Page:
Splash & Grab


Fabrizio Albertini – Radici




Radici is a symbolic journey” explains Fabrizio Albertini of his project. “A journey that anyone could - and I hope they do - interpret as their own.”

Radici - meaning “roots” in Albertini’s native Italian - is a neat, unnerving series of images. Working with both colour and black and white, in a strikingly graphic visual approach that at first feels resistant to interpretation, the series is united by a signature crispness of vision: the images are bold and defined, emphatic even where they seem designed to confuse or confound.


Albertini adopts a kind of dream logic throughout the series, with a playful approach to scale that moves rapidly from intimate close-up (the glistening nape of a neck, a snake coiled into itself) to pulled-back environmental imagery. Just as we begin to feel dislocated from our usual mode of vision, Albertini casts down the rope of a familiar landscape and we start to find our footing, only to lose it again. A car’s pedals rise up, totemic and alien - how did he get his camera there? - later, another car appears, this time with its brake light melting foamily away. As in a dream, our attention is pulled dizzyingly from one strange image to the next, familiarity shimmering and evaporating with each new frame.


Of course, the project deals not only with the simple investigation of garden roots, but with Albertini’s own psychological or biological roots: those born of the landscape, of a developing psychology. In this way, the impersonal, gnomic nature of the imagery is apt: it is a visual piecing-together of half-remembered fragments, reinterpreted in the present. Albertini describes an unconscious, intuitive approach to shooting the work, which began to find narrative order towards the end of the process: “an intellectualisation, a reading, of something that was expressed purely through the gaze.”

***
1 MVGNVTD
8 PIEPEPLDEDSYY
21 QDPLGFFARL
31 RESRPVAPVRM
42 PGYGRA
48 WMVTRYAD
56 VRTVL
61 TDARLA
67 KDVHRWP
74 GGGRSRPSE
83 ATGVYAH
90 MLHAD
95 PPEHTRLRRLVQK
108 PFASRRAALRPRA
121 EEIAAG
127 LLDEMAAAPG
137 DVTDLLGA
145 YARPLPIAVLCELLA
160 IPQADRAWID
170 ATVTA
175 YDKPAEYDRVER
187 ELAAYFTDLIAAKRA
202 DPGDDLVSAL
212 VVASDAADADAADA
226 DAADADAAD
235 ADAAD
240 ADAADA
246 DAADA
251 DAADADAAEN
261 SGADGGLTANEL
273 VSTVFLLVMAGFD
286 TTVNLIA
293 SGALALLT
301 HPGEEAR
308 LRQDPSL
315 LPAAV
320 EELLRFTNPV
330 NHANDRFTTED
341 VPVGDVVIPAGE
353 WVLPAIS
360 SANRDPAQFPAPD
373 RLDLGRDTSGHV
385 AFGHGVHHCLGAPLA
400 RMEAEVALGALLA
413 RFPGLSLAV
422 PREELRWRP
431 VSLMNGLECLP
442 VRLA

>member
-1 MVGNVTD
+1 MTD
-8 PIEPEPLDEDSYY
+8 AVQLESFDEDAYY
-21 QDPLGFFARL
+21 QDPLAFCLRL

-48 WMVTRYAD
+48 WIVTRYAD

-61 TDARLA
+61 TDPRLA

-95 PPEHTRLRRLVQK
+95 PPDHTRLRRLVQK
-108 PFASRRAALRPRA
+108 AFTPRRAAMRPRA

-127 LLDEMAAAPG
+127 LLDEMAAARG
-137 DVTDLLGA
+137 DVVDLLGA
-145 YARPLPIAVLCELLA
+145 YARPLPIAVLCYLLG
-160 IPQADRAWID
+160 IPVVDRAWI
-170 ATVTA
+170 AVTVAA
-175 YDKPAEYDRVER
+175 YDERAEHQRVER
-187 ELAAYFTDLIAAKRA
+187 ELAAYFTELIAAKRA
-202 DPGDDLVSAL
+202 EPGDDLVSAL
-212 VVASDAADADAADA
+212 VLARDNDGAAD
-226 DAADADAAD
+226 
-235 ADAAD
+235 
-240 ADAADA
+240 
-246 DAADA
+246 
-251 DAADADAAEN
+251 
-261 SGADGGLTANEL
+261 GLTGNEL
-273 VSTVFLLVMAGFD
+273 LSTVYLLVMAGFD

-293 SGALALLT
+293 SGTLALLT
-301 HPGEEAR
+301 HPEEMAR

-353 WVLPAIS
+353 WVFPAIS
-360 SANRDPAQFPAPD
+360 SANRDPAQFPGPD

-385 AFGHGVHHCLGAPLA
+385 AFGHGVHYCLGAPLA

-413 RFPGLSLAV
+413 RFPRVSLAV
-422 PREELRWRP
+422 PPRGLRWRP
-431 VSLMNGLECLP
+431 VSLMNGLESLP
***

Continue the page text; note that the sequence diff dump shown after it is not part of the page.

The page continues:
The viewer is buoyed along by a kind of visual rhyme that links one image with the next without ever settling into a predictable rhythm. A tree bursting with apples becomes a face flecked with multi-coloured lights; an ice-covered cliff face, when followed by a fragile lace curtain, is newly delicate. By the time a portrait arises with its facial features smeared away, new associative networks have begun to flourish, the series feeding on itself hungrily enough that effacement can seem as logical and ordinary, in Albertini’s world, as a plant, or a tree, or a brick wall. Any attempt to parse meaning from the connections (beyond an internal, self-referential meaning of resonance or discord), though, is quickly frustrated. The visual is the sustaining force, vital and blunt, with the memories the images spring from - or their possible interpretations - hanging just out of reach.

Radici is a project that was born as a self-analysis and, like with any self-analysis, it is not a theorem and there are no solutions. It’s just a story,” Albertini describes. But by the end of the series, the basis for Albertini’s story - the simple origins from which it starts - has been scrambled, rendered unreadable. The artist’s exploration of roots, and the ways they stay in the ground, dissolves.


Max Ferguson